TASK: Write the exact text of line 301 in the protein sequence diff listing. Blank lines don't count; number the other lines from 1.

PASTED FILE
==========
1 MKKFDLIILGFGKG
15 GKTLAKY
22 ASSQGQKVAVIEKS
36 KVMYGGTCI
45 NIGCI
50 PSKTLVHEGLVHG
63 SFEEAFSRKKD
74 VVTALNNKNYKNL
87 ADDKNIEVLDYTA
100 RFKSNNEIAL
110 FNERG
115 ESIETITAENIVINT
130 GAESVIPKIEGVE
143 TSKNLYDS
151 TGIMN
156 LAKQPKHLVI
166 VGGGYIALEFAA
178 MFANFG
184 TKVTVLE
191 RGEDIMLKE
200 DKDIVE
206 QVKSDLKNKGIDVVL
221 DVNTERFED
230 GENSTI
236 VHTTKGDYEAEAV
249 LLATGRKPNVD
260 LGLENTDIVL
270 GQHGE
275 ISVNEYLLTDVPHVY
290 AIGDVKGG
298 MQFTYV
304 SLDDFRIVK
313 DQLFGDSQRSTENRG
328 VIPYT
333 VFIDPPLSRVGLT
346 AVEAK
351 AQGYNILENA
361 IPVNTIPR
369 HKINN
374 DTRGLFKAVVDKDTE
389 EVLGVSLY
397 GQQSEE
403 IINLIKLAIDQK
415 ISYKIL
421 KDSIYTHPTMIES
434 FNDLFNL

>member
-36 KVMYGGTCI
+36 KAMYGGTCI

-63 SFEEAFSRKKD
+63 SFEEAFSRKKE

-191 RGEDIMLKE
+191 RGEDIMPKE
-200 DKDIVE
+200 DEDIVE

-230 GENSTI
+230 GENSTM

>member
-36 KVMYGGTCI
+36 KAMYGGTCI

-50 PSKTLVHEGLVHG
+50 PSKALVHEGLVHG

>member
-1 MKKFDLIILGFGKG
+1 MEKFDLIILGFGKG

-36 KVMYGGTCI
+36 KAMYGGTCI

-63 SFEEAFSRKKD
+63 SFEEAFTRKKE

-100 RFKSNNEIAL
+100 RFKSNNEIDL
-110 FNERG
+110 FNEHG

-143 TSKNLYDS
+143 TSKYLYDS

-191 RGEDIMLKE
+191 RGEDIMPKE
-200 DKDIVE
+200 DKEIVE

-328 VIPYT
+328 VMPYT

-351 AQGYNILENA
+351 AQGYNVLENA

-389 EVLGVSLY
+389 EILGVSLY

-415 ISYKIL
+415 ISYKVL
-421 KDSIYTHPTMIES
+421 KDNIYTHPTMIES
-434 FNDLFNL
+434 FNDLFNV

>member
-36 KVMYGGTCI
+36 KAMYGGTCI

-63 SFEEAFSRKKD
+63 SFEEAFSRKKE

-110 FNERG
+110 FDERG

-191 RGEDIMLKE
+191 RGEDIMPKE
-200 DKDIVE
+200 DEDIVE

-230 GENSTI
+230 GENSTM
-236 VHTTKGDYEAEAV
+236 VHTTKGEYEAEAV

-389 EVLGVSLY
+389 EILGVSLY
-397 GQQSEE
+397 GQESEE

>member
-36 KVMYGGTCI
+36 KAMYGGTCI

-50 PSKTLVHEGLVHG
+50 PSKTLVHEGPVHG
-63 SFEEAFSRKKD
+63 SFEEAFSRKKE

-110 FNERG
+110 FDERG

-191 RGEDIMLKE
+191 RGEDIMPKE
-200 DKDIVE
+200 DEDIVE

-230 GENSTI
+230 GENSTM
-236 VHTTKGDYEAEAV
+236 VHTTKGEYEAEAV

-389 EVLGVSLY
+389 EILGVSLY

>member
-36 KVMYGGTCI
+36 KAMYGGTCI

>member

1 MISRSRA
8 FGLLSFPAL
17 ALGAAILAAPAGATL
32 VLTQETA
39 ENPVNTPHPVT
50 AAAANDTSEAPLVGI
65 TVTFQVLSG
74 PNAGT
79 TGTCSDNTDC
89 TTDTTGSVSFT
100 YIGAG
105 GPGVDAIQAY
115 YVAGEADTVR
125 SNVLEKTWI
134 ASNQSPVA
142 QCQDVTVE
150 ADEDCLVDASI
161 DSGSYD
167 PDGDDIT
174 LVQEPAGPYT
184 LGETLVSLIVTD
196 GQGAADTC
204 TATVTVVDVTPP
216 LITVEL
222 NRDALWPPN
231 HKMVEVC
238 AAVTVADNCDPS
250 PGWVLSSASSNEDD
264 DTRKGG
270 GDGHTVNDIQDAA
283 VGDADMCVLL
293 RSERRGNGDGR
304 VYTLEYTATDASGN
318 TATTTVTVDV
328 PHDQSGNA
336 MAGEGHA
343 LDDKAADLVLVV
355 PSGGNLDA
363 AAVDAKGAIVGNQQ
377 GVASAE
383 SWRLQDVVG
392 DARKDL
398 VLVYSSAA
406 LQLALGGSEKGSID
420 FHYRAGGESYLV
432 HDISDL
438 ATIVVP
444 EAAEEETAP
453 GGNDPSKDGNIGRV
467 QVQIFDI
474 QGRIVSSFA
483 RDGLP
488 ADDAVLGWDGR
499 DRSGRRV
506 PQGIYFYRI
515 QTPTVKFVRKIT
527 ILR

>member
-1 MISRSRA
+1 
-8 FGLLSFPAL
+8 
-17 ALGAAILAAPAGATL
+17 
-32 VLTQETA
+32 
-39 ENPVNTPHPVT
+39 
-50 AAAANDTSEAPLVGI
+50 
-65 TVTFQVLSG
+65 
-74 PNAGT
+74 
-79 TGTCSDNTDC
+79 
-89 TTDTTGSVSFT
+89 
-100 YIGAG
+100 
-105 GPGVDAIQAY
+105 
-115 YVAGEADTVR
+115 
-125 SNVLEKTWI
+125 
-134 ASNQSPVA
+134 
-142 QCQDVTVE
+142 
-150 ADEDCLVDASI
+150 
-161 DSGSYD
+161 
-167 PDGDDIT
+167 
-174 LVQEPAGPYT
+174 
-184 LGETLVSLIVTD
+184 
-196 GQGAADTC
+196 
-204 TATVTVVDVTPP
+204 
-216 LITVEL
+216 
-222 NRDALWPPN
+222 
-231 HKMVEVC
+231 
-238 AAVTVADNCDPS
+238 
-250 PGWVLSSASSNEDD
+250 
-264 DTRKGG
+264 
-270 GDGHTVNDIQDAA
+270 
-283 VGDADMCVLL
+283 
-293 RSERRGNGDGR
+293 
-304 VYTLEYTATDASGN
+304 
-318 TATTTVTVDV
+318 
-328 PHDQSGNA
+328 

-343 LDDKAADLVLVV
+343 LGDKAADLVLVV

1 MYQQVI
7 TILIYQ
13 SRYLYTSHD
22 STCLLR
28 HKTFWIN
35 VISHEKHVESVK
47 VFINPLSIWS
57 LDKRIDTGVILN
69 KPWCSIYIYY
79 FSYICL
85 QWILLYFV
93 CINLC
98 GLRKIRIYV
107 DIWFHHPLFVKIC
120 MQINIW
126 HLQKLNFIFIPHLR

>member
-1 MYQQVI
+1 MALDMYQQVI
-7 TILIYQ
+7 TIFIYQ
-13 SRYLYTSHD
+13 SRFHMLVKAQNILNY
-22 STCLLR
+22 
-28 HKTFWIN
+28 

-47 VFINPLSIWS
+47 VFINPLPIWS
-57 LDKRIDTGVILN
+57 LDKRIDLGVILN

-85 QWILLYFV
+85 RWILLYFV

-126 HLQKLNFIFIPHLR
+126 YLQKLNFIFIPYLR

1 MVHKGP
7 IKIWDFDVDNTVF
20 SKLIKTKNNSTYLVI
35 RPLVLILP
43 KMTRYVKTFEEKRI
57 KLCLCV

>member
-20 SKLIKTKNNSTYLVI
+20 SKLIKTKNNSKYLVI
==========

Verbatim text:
20 SKLIKTKNNSTYLVI